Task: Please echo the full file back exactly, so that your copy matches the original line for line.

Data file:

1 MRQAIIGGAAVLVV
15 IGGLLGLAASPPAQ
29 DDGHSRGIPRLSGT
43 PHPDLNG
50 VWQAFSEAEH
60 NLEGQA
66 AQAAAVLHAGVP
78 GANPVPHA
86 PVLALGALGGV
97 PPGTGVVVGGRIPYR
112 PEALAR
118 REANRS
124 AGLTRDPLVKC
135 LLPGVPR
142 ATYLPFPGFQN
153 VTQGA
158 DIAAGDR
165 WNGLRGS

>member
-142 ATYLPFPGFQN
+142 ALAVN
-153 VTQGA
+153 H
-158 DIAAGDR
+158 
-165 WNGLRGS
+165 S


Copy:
1 MRQAIIGGAAVLVV
15 IGGLLGLAASPPAQ
29 DDGHSRGIPRLSGT
43 PHPDLNG
50 VWQAFSEAEH
60 NLEGQA
66 AQAAAVLHAGVP
78 GANPVPHA
86 PVLALGALGGV
97 PPGTGVVVGGRIPYR
112 PEALAR
118 REANRS
124 AGLTRDPLVKC
135 LLPGVPR
142 ATYLPFPGFQN
153 VTQGA
158 DIAAGDR
165 WNGLRGS

>member
-142 ATYLPFPGFQN
+142 ALAVN
-153 VTQGA
+153 H
-158 DIAAGDR
+158 
-165 WNGLRGS
+165 S